This week I biked past Zeeburgereiland on my bike route from the Eastern Docks to IJburg and all I saw was completely desolation and this billboard. I had wanted to bike along side the IJ but this part of the city is so unfinished larg pieces of it are inaccessible.
My trusty neighborhood council member Jan-Bert Vroege is usually available to answer these kind of questions for me and he pointed me towards the right site.
It’s going to be the site of some significant development in the near future. It’s odd that in developing IJburg the city skipped over this part and is only now beginning to fill it in.
The site points to a fantastic concept at the site of the current silo’s to build an art house, playground, museum and restaurant with a fabulous view and attractive position: the Annie M.G. Schmidt house.
Looking forward to this, but curious if the exurbs of the city beyond where I live (Diemen + Bijlmer) will ever be (re)developed or if we’ve forsaken those to become multicultural ghettos:
I biked on to IJburg and large swaths of that area still are empty and being built and filled in. Most people won’t remember how long it took for tram 26 to be extended there or when the first supermarket opened (is there one now even?).
Some nice parts too:
Concerning that part of urban development we can learn a lot of the prefab cities being erected in the East (take Dan Hill’s account of New Songdo). I know it takes time to fill up residential units and some amount of organic growth/frontier mentality is good, but is it that hard to have basic amenities in place when the first people arrive there?
During the run up to the iPad launch most pundits got into a pissing match of naysaying and detracting from the device. “It’s just a bigger iPhone.” Most of which has by now been disproved.
Like BERG say, it’s a consumer ready, performant, portable version of the Microsoft Surface. If you have ever played with a Surface, you know that it’s a horribly bad and slow experience AND it has a €10k price tag attached. The iPad is a Surface that works for a very broad definition of ‘works’.
Microsoft can go back to the drawing board. Apple ate their lunch.
Interesting to see that there were a ton of election result charting, display and visualization sites that popped up just before the elections. It seems that this is a hot topic.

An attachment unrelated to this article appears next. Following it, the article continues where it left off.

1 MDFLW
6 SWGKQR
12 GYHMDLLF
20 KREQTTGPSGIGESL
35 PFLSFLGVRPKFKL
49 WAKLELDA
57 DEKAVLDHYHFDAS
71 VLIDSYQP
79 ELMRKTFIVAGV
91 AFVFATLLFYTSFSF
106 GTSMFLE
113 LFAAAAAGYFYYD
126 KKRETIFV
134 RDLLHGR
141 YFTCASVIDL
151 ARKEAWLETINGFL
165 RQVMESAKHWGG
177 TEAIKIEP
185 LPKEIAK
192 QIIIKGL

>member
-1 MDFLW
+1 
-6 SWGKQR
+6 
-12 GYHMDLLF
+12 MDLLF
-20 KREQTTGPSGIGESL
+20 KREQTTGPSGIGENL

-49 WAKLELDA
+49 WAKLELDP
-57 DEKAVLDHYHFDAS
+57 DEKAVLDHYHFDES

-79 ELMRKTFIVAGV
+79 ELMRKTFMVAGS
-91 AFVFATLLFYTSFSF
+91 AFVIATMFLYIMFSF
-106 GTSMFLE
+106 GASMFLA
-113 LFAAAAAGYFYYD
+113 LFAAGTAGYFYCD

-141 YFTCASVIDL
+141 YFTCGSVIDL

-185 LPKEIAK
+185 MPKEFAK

We just added a preliminary dataset with yesterday’s election results. If you want to see the decimation of the CDA and the blue spread with the rise of the VVD (also compared with the municipal elections earlier this year), see here: http://bit.ly/a7s3l2
There are some outstanding results and some outstanding todos for the map which explain the holes. Those will be fixed shortly when the entire map migrates to the 2009 Shapefile.
The election results for the European Elections of 2009 came from nlverkiezingen.com. We entered the results for the 2010 Municipality Elections ourselves. Parliamentary Election results are provided by the Kiesraad (electoral council).
This project started as a foray into drawing municipal boundaries on the screen. No easy to use tool to plot statistics at that level existed yet, so we thought that would be an interesting and useful problem to tackle. After some attempts we created a proof of concept in Processing, but we did not think a Java applet is ‘distributable’ enough. We then rewrote the entire thing in Processing.js.
A logical consequence of having an easy way to draw local statistics was to create a tool to visualize the statistics that were already bundled in the provided Shapefile. We think the result is quite interesting.
Wat is so interesting about it?
There are tons of stories in this data waiting to be told just like there used to be in any old atlas. Instead of paging through the graphics and charts in one of those, Dutchstats allows you to compare statistics for the same area side by side. It makes the social geography that the CBS collects directly tangible with as little jargon as possible.